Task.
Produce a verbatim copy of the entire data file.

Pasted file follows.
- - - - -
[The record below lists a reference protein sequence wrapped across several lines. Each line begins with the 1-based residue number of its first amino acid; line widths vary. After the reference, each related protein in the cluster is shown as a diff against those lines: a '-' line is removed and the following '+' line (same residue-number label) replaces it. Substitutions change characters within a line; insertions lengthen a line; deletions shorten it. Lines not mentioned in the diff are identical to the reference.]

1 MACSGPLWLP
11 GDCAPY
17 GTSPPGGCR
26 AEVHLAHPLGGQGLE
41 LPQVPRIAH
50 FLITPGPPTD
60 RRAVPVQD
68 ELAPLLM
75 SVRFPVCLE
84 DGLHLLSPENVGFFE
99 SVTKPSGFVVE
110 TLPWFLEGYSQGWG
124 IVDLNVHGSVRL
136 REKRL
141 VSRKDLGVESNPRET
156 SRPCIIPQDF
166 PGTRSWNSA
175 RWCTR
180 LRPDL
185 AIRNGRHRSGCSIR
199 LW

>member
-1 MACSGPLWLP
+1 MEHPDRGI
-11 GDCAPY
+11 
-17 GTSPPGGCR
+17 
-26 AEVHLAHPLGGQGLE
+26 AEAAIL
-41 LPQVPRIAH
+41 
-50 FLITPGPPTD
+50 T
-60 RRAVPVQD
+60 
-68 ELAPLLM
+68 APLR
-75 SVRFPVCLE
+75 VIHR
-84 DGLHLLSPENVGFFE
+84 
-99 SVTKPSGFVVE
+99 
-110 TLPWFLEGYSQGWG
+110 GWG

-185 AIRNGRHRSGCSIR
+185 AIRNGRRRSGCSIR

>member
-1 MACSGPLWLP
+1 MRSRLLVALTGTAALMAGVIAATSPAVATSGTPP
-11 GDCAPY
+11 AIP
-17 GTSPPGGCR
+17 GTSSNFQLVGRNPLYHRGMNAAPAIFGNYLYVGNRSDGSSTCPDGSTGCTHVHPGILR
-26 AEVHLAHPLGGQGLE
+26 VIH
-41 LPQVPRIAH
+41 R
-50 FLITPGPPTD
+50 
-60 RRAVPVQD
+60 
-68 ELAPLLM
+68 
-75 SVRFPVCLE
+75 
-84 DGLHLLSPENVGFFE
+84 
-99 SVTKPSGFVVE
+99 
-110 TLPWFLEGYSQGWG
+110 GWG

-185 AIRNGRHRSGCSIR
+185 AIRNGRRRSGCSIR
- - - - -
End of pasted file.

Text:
[The record below lists a reference protein sequence wrapped across several lines. Each line begins with the 1-based residue number of its first amino acid; line widths vary. After the reference, each related protein in the cluster is shown as a diff against those lines: a '-' line is removed and the following '+' line (same residue-number label) replaces it. Substitutions change characters within a line; insertions lengthen a line; deletions shorten it. Lines not mentioned in the diff are identical to the reference.]

1 MACSGPLWLP
11 GDCAPY
17 GTSPPGGCR
26 AEVHLAHPLGGQGLE
41 LPQVPRIAH
50 FLITPGPPTD
60 RRAVPVQD
68 ELAPLLM
75 SVRFPVCLE
84 DGLHLLSPENVGFFE
99 SVTKPSGFVVE
110 TLPWFLEGYSQGWG
124 IVDLNVHGSVRL
136 REKRL
141 VSRKDLGVESNPRET
156 SRPCIIPQDF
166 PGTRSWNSA
175 RWCTR
180 LRPDL
185 AIRNGRHRSGCSIR
199 LW

>member
-1 MACSGPLWLP
+1 MEHPDRGI
-11 GDCAPY
+11 
-17 GTSPPGGCR
+17 
-26 AEVHLAHPLGGQGLE
+26 AEAAIL
-41 LPQVPRIAH
+41 
-50 FLITPGPPTD
+50 T
-60 RRAVPVQD
+60 
-68 ELAPLLM
+68 APLR
-75 SVRFPVCLE
+75 VIHR
-84 DGLHLLSPENVGFFE
+84 
-99 SVTKPSGFVVE
+99 
-110 TLPWFLEGYSQGWG
+110 GWG

-185 AIRNGRHRSGCSIR
+185 AIRNGRRRSGCSIR

>member
-1 MACSGPLWLP
+1 MRSRLLVALTGTAALMAGVIAATSPAVATSGTPP
-11 GDCAPY
+11 AIP
-17 GTSPPGGCR
+17 GTSSNFQLVGRNPLYHRGMNAAPAIFGNYLYVGNRSDGSSTCPDGSTGCTHVHPGILR
-26 AEVHLAHPLGGQGLE
+26 VIH
-41 LPQVPRIAH
+41 R
-50 FLITPGPPTD
+50 
-60 RRAVPVQD
+60 
-68 ELAPLLM
+68 
-75 SVRFPVCLE
+75 
-84 DGLHLLSPENVGFFE
+84 
-99 SVTKPSGFVVE
+99 
-110 TLPWFLEGYSQGWG
+110 GWG

-185 AIRNGRHRSGCSIR
+185 AIRNGRRRSGCSIR